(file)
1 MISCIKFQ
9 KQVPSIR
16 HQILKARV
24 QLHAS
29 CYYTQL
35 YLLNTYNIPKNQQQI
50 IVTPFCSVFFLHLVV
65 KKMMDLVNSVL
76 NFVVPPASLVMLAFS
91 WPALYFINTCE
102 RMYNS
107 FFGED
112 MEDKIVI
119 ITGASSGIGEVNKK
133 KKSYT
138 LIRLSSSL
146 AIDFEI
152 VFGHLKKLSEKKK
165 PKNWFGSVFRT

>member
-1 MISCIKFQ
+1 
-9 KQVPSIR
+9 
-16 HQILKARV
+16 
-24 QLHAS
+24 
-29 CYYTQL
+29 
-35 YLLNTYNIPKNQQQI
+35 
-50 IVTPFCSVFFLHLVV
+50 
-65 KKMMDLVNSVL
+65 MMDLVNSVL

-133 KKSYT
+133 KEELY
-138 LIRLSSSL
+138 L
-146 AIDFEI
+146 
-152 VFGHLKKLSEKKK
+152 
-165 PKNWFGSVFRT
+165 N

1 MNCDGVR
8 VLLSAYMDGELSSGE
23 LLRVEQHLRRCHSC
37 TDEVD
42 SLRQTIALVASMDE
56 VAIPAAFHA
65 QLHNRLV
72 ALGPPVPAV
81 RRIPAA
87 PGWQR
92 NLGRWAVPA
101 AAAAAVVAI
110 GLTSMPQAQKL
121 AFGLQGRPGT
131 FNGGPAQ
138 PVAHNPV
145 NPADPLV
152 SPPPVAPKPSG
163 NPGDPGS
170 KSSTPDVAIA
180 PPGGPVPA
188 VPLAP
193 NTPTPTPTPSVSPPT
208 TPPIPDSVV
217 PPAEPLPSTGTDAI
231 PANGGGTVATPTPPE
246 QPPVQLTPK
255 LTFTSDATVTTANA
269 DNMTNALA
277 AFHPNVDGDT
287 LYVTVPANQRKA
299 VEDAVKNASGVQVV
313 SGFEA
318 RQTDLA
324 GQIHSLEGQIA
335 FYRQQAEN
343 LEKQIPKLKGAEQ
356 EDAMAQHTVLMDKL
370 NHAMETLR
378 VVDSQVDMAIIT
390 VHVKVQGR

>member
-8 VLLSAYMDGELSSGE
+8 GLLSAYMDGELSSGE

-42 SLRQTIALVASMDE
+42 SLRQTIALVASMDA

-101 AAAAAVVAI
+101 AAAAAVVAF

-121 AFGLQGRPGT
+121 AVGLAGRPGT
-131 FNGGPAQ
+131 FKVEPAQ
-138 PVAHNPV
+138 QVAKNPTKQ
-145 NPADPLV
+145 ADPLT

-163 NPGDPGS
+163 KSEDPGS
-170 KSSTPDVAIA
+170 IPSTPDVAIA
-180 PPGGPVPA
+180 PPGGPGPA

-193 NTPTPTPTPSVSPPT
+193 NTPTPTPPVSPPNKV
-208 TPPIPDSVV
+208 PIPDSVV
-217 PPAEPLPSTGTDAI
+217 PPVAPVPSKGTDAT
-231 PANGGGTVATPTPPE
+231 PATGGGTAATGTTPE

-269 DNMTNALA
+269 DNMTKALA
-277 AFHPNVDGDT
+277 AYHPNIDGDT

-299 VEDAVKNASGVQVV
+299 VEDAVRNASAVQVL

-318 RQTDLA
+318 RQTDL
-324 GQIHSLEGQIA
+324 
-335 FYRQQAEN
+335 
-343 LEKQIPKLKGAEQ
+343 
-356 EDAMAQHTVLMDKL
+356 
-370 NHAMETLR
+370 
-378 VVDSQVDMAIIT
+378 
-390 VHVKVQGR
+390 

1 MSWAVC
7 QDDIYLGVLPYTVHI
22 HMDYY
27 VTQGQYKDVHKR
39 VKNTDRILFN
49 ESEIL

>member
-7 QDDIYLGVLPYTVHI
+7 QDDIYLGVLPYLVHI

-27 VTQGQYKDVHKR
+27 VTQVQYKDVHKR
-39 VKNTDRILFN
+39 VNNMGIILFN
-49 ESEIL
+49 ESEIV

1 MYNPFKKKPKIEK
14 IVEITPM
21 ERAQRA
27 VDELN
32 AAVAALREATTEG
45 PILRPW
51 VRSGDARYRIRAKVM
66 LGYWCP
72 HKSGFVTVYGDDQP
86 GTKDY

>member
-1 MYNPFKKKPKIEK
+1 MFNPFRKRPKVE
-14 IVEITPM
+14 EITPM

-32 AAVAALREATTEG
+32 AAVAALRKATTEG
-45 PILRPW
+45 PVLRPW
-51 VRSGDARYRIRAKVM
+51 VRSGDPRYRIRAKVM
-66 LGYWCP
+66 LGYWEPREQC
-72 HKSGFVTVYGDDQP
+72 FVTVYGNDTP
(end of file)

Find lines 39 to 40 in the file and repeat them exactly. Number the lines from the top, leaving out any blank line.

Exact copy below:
-138 LIRLSSSL
+138 L